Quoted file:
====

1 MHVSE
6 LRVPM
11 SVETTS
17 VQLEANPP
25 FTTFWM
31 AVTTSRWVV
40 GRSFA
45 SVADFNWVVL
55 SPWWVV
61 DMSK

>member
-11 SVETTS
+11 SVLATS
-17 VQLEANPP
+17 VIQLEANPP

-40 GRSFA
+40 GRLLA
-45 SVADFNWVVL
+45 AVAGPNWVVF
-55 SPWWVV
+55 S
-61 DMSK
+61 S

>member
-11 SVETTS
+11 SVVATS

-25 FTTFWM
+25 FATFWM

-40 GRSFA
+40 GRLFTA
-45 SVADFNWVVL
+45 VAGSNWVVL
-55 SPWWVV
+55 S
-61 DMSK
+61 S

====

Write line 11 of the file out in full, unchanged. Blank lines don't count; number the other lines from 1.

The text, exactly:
>member